As we enter into this season of gratitude and gathering, take a moment to check in with that body and see what she has to say about all of this. Where does your complexity fill your cup? When does simplicity feed your soul? What choices are actually so much simpler than your brain wants them to be?

Ask your body. She knows.

Growing Roots (A Series): Part III

“Where do you feel that in your body?”

animal-autumn-cute-21259.jpgIt’s a simple question but one that tends to leave people perplexed for a minute or two. The head tilts, the brow furrows. This question was first introduced to me by my own coach; I then learned more about it, and about the criticality of body awareness to my own sense of being rooted in this life.

I’m afraid. I’m angry. I’m lonely.

Where do you feel that in your body?

The truth is that when we are consumed by our emotions, we are usually not paying a bit of attention to the body. In that state we are all about the mind and the story about how we are feeling, what caused us to feel that way, our chances for feeling differently, and what we can/should or can’t/shouldn’t do about it.

We never stop to see how we really FEEL. The body can do that for us. It gives us an expression of our emotion that is tangible, concretely experiential without the mental torment of all of the analysis that goes with upset. We can feel the vibration of the emotion in our bodies, observe and experience AND, perhaps with some practice, let it pass through without acting on it at all.

This allows us to experience how we really feel without all of the double-torture of the resistance to it and the suffering that comes with our mental stories about it. In this way we can enter into a conversation with how we feel instead of being in a screaming match with our emotions or constantly playing jailor to the things we wish to avoid.

Unfortunately one of the things many of us wish to avoid is how we feel about our bodies, so its really no wonder that we’ve distanced ourselves from them so thoroughly. I spent years moving with lightning speed from shower to bathrobe to avoid seeing my body in the giant mirror right outside the shower stall.

I couldn’t bear the intense self-criticism that accompanied that moment, the cataloguing of flaws, the harsh assessments of my efforts to get/be/and stay fit, the listing of the shifting physical realities that barred me from enjoying the fitness I had once achieved before arthritis, before twin pregnancy, before I had so very many other responsibilities. So I avoided her, that woman in the mirror.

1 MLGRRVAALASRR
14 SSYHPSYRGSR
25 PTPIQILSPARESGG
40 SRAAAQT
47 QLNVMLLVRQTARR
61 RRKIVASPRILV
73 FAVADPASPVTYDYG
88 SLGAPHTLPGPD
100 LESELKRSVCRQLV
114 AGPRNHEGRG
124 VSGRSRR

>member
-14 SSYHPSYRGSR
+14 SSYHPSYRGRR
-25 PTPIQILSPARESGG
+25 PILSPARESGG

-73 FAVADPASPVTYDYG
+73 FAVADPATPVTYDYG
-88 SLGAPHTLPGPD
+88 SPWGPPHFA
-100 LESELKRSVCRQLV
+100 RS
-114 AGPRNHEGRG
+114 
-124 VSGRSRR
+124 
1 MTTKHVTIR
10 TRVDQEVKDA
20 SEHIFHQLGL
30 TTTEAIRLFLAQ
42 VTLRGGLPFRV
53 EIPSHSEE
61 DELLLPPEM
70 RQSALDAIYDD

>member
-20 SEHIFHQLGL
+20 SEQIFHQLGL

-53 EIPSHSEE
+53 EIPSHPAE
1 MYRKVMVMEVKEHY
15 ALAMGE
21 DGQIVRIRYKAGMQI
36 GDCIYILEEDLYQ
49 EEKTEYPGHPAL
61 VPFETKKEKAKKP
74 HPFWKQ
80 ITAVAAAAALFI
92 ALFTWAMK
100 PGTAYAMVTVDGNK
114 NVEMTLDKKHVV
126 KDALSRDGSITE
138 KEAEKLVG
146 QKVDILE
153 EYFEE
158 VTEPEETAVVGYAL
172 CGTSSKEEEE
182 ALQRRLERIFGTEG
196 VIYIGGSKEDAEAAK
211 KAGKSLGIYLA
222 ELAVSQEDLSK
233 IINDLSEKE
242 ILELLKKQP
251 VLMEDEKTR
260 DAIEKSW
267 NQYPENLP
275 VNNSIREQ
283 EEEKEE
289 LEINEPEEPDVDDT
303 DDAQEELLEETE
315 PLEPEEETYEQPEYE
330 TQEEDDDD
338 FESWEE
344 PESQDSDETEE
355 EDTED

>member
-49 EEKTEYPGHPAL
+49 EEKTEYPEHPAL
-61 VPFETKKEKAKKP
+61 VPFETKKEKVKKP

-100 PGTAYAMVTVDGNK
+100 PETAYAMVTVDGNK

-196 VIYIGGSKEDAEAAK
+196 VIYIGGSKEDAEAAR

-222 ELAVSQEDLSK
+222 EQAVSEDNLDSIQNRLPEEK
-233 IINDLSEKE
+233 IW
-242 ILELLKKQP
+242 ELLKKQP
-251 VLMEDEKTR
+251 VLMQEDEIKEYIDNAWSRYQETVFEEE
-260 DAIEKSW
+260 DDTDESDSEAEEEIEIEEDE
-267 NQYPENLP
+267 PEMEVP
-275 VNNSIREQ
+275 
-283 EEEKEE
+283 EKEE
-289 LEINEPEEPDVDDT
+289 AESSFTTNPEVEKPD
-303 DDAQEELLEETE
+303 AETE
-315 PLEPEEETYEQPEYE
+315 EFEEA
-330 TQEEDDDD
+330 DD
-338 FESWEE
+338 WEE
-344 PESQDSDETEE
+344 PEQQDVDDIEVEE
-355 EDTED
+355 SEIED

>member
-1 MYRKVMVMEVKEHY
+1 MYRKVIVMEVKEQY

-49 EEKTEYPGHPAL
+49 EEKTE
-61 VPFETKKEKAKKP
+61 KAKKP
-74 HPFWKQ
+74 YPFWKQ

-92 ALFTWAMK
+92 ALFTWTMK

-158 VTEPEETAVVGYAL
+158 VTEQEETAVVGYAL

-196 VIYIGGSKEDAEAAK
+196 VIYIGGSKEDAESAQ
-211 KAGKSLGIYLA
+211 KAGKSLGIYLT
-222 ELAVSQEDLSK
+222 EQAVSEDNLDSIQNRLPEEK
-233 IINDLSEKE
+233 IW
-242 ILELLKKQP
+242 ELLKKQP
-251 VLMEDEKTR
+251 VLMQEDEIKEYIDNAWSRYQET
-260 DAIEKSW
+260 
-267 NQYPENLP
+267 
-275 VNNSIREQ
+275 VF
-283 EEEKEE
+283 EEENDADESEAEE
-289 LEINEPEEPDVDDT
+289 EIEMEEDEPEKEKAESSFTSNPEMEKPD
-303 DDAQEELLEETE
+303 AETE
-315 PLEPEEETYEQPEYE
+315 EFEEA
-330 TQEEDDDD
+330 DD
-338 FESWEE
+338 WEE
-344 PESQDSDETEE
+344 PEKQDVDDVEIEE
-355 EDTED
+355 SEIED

In truth that act of avoidance was a condemning judgment all its own, a shame-filled retreat into bathrobes and baggy clothes. The price for all of this shame (as if shame weren’t bad enough all on its own) was excruciatingly high.

It turns out that we can’t lob criticisms on just one part of ourselves without feeling it in a more universal way. Our ego responds to those barbs with efficiency. In my brain, if I wasn’t fit enough to be seen by myself in my own bathroom, I was certainly not ready for primetime in any part of my life. I couldn’t feel confident with other women. I couldn’t’ take steps forward with my career. Every path would eventually be blocked by this sense of being so wrong, this overwhelming discomfort with the very fact of who I physically am.

In distancing myself from my own body, I stunted my own development and growth in ways that I couldn’t even begin to comprehend. I didn’t know that the care of the body, the relationship with the body, the willingness to experience myself through the body were all part of a way of being rooted, of having an incredibly strong foundation, of staying steady enough to grow. The body is a channel for deep rooting that our self-judgment and societal pressure has, for many of us, shut down.

The good news is that you have control over that channel, and rooting through the body is something that one can do intentionally by taking specific and concrete steps.

First and foremost rooting through the body requires a certain level of physical awareness, an in-touchness with physical sensation that can be fostered by simply allowing and lingering on the way that we feel in the body (cold, hot, relaxed, tingly) at any given moment, noticing and taking that in.

blur-body-care-161608Once we increase a sense of body-awareness (which really is more like body aliveness), it is infinitely easier to sort out what helps us to feel deeply good – what creates sensations of pleasure, of comfort, of wellness, of connection.

When we are paying enough attention to those sensations, we can actually change the way that we do things – small things like which socks we wear and bigger things like what we choose to eat – out of a clear sense of what feels best to us.

It sounds simple, perhaps too simple, but it was something that never occurred to me. I made most of those decisions based on a need to be efficient, practical, or a need to discipline myself in some way.

Approaching self-care as a way of responding to the body’s signals sends a deep message, a message that says: “You are worthy of attention. You are worthy of care. I am listening.”

THESE messages, just like avoidance and self-criticism don’t go ignored by the spirit. They are messages that inspire confidence, that allow us to imagine that we can have and do what we want, that we can be trusted to care for ourselves and others. They also create a relationship with the body that empowers it to experience our emotions so that we can stop stuffing them down or discarding them as unimportant. We can learn to be ourselves.